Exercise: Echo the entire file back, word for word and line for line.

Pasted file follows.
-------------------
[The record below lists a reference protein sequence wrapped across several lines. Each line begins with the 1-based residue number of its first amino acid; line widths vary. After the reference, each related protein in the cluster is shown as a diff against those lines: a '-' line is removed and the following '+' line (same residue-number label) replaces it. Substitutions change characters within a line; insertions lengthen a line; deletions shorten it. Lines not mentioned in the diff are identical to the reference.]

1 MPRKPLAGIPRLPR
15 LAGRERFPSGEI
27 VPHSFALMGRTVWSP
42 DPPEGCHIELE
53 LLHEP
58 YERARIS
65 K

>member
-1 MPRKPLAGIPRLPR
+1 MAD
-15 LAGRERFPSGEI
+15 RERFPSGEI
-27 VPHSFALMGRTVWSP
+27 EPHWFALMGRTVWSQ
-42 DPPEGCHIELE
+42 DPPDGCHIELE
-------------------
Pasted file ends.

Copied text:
[The record below lists a reference protein sequence wrapped across several lines. Each line begins with the 1-based residue number of its first amino acid; line widths vary. After the reference, each related protein in the cluster is shown as a diff against those lines: a '-' line is removed and the following '+' line (same residue-number label) replaces it. Substitutions change characters within a line; insertions lengthen a line; deletions shorten it. Lines not mentioned in the diff are identical to the reference.]

1 MPRKPLAGIPRLPR
15 LAGRERFPSGEI
27 VPHSFALMGRTVWSP
42 DPPEGCHIELE
53 LLHEP
58 YERARIS
65 K

>member
-1 MPRKPLAGIPRLPR
+1 MAD
-15 LAGRERFPSGEI
+15 RERFPSGEI
-27 VPHSFALMGRTVWSP
+27 EPHWFALMGRTVWSQ
-42 DPPEGCHIELE
+42 DPPDGCHIELE